CHEVY CHASE, Md.—New research published in the Journal of Clinical Endocrinology & Metabolism has found “hedonic hunger" or the desire to eat for taste and pleasure, triggers endogenous reward signals in the brain that can prompt a person to eat more of the pleasurable food—a phenomenon ultimately affects body mass and may be a factor in the continuing rise of obesity.
Researchers at the University of Naples suggest endogenous substances regulating reward mechanisms like the hormone ghrelin and chemical compounds, such as 2-arachidonoylglycerol (2-AG), are involved.
For the study, the researchers assessed eight satiated healthy adults, aged 21 to 33 years, feeding them each their personal favorite food and, later, a less-palatable food of equal caloric and nutrient value. Participants’ 2-AG and ghrelin levels were measured periodically. Plasma levels of ghrelin and 2-AG increased during hedonic eating, with the favorite foods, but not with non-hedonic eating. This increase suggests an activation of the chemical reward system, which overrides the body’s signal that enough has been eaten to restore energy.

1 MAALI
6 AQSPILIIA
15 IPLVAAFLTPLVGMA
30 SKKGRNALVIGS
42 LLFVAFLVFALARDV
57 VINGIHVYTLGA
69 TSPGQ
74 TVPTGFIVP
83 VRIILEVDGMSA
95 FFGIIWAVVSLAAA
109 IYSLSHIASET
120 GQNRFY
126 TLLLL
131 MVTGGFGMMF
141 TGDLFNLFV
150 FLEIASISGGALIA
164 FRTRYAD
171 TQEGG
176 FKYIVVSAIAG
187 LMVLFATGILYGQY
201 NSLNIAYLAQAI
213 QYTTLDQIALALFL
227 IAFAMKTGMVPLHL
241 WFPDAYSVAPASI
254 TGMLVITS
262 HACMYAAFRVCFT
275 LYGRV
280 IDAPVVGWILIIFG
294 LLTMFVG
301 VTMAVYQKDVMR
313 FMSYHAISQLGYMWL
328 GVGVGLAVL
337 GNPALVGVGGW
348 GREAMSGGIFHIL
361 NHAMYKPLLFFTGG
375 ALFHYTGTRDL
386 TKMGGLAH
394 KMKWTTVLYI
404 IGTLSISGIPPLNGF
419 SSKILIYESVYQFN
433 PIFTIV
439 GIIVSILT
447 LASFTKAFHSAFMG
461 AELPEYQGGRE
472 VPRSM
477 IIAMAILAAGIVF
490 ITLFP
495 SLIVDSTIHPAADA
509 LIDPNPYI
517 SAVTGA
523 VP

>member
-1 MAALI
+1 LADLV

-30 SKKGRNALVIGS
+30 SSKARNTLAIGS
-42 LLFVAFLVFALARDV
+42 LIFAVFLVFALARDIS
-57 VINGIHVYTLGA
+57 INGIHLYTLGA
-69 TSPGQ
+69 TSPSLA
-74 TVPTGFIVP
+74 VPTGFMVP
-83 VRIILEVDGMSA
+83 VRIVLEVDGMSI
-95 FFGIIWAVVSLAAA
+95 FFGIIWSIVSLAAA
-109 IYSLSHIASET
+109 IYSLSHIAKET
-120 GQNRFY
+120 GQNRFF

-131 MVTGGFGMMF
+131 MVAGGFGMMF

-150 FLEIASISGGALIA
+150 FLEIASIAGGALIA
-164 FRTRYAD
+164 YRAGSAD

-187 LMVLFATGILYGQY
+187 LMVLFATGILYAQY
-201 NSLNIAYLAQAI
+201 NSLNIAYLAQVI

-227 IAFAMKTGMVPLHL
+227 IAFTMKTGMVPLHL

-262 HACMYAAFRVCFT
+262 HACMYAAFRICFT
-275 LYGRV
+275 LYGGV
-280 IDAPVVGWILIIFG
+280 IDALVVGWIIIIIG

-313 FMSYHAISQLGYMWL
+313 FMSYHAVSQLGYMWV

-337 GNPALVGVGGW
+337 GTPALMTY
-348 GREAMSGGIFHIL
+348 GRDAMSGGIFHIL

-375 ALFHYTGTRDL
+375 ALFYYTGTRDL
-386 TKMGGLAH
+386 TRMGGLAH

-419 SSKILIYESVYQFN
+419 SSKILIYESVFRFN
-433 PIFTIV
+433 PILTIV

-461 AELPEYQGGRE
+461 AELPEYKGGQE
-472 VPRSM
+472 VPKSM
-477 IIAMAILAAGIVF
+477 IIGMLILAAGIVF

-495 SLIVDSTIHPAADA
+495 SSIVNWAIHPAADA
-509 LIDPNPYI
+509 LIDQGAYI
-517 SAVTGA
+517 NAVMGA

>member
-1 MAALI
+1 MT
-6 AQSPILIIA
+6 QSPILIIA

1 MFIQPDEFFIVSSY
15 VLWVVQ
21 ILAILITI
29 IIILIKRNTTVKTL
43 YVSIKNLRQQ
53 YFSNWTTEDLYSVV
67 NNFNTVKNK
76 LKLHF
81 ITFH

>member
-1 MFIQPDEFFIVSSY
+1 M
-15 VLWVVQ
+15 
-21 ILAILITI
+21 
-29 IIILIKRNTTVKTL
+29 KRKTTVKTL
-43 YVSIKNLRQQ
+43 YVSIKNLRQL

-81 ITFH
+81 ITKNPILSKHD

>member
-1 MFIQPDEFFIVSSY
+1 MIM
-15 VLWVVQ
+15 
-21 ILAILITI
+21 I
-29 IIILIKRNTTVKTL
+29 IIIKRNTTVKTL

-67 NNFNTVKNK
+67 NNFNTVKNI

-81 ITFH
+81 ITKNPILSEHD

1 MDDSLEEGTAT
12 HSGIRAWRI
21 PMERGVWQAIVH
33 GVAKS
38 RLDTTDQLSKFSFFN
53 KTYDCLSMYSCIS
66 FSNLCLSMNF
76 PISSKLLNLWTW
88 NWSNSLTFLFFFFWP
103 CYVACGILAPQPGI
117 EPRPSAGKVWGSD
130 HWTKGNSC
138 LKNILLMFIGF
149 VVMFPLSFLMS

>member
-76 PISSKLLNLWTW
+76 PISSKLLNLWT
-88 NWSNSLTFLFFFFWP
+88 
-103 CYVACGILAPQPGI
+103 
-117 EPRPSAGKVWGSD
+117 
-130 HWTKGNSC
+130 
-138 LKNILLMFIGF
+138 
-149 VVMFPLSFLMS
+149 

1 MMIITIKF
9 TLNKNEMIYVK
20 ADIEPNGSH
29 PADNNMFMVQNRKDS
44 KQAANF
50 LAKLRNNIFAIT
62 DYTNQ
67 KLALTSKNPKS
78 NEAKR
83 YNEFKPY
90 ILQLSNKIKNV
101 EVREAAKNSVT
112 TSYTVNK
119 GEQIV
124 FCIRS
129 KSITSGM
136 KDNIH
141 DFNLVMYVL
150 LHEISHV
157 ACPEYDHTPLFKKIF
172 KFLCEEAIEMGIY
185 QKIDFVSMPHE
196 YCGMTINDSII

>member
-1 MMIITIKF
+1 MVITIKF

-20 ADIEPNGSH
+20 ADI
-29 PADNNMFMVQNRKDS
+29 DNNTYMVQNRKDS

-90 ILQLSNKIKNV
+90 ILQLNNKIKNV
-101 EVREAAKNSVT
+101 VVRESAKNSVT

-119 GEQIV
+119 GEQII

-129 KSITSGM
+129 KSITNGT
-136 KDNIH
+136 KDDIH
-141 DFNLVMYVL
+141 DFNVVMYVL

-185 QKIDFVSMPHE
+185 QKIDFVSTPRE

“Hedonic hunger may powerfully stimulate overeating in an environment where highly palatable foods are omnipresent, and contribute to the surge in obesity," they said. “Understanding the physiological mechanisms underlying this eating behavior may shed some light on the obesity epidemic. Further research should confirm and extend our results to patients with obesity or with other eating disorders in order to better understand the phenomenon of hedonic eating."